You might have thought of her as a living doll for her dimpled sweetness and wholesomeness. Though she was talented, she was sweet, unspoiled yet clever. The world grew up with her, and she, in turn, sang and danced her way into careers in acting, international diplomacy, and family.
Shirley Temple dolls are prized among doll collectors, not just the quintessential ideal versions, but the unnamed dolls by other companies, the saltware figures, the hard plastic and vinyl dolls, the French flirty eye editions, the paper dolls, and many, many more. For, what’s in a manufacturer’s name? A doll with dimples and sausage curls is still a Shirley to doll lovers.
In around 1970, Shirley’s family sorted through the dolls again. According to an old movie magazine that featured the story, they donated duplicate dolls again to charity, and the rest were set up at Stanford Children’s Hospital, Palo Alto, California. I visited them there that summer, and my Uncle, an artist who contributed a lot of dolls to my collection, took photos. Later, I would return as an adult and take more photos. Years later, I was lucky enough to win one of those dolls at auction. At that time, Palo Alto was a “doll destination.” Certainly, the shopping was good, but besides the Shirley Temple dolls, the Barbie Museum was also downtown.
Shirley Temple inspired many products, and her films are now everywhere. One film project in August will feature her Heidi at a local art museum. There will be dolls and other Hollywood and Shirley memorabilia on display as well. The museums are The Figge Museum and the German American Heritage Center. There is also a film called “Shirley Mania” that explores the popularity of the dolls, and the child star herself.
I met Shirley Temple at a book signing for her autobiography, Child Star. She admired my sweater, which had a little Inuit girl on it, and signed my book. She was nice, just nice. That’s the only way to describe her. She was also patient, and very beautiful. The legendary dimples were still there, too.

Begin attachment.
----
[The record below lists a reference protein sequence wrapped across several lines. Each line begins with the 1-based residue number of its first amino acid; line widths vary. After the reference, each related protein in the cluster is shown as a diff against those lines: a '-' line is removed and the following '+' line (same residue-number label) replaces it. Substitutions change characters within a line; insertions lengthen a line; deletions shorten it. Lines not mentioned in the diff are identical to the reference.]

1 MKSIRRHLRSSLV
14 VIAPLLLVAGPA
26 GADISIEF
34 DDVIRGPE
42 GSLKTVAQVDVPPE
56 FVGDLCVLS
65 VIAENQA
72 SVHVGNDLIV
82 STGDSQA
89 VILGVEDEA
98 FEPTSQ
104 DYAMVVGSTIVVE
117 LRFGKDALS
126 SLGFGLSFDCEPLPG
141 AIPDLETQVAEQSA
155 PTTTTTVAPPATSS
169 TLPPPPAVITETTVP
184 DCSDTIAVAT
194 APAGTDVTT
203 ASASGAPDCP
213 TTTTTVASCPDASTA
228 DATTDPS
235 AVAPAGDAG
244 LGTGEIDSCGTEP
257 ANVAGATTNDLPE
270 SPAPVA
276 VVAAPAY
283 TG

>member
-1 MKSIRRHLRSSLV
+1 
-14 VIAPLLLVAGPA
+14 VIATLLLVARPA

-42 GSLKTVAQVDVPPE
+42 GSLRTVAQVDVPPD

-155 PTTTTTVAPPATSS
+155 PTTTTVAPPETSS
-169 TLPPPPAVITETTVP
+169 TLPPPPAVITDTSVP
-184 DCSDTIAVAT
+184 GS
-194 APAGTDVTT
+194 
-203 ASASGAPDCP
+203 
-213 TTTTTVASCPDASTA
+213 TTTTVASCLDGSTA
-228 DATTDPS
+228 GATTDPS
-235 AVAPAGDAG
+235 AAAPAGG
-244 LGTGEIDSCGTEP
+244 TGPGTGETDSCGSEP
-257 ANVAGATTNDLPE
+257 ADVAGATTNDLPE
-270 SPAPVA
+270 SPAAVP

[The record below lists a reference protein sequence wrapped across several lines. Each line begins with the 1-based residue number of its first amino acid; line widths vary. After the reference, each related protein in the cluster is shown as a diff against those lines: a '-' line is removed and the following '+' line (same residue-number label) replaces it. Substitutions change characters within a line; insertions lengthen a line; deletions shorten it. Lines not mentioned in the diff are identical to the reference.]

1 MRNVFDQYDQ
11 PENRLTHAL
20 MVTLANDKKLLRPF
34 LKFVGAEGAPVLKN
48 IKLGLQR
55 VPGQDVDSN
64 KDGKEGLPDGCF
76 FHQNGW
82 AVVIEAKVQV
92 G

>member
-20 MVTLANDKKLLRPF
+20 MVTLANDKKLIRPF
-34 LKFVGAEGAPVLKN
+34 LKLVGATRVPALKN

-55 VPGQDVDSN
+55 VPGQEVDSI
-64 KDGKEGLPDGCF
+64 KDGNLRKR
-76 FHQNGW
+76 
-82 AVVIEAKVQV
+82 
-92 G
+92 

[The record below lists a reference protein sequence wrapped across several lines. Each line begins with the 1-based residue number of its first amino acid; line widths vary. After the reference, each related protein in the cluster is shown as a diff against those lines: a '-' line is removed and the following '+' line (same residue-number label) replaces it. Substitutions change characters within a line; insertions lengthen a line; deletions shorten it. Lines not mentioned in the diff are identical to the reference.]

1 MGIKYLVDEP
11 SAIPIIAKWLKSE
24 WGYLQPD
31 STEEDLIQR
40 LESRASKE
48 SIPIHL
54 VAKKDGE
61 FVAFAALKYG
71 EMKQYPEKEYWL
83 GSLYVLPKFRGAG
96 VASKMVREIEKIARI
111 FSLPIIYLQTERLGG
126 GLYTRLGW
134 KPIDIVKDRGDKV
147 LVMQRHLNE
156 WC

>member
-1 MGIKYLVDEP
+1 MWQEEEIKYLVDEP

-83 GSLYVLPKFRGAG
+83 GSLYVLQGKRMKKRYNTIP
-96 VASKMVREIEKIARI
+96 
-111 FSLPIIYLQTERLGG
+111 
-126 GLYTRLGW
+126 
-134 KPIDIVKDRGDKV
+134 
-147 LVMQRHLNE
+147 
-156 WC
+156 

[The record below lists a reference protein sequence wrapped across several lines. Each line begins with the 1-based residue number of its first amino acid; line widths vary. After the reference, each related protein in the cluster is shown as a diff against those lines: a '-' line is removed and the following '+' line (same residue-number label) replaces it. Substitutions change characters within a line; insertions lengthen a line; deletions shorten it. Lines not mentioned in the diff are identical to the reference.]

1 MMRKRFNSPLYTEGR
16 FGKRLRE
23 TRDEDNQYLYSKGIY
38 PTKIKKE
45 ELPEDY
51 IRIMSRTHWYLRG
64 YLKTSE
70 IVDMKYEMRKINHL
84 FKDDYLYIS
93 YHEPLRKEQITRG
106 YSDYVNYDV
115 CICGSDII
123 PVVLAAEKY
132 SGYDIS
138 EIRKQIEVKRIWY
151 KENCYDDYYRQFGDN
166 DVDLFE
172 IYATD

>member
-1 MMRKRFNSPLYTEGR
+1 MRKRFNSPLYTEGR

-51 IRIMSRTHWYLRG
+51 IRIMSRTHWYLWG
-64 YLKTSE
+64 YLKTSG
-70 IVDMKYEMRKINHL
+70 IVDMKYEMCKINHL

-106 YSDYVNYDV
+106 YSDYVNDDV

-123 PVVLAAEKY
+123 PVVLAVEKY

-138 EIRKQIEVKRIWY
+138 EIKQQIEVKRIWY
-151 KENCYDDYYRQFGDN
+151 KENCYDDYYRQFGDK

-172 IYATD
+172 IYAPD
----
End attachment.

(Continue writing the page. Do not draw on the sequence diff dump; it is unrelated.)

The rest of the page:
Her doll wasn’t the first celebrity doll, but I’m sure it’s been the most popular. It was doll collecting serendipity that R. John Wright announced he would be creating his own Shirley Temple doll, which is in the prototype stages and will be marketed exclusively through Florence and George. I can’t wait to see her, or to add her to my own family of Shirleys. Somewhere, the celestial version of The Good Ship Lollipop is sailing, and her most famous passenger is smiling down from the ship’s deck.
About the author: Ellen Tsagaris has collected dolls since she was three years old. She has made dolls, priced dolls, repaired, dressed, and studied dolls. She has set up at craft shows and presented papers on dolls and their history at the Midwest Modern Language Association. She is the author of several articles on dolls that have appeared in Doll Reader, National Doll World, Doll Designs, International Doll World, Hope and Glory, Doll News, Adventures, and The Western Doll Collector. She is the author of two books about dolls, Bibliography of Doll and Toy Sources and With Love from Tin Lizzie; A History of Metal Heads, Metal Dolls, Mechanical Dolls, and Automatons. An active blogger, she features two blogs about dolls, Dr. E’s Doll Museum, and Doll Museum. She lectures on dolls for various organizations and has displayed part of her collection in museums.
“Dolls are among the oldest cultural artifacts, and perhaps are the oldest toys. My passion for dolls began when I was a toddler, and it has never stopped. Explore the wonderful world of all things ‘doll’ with me.”
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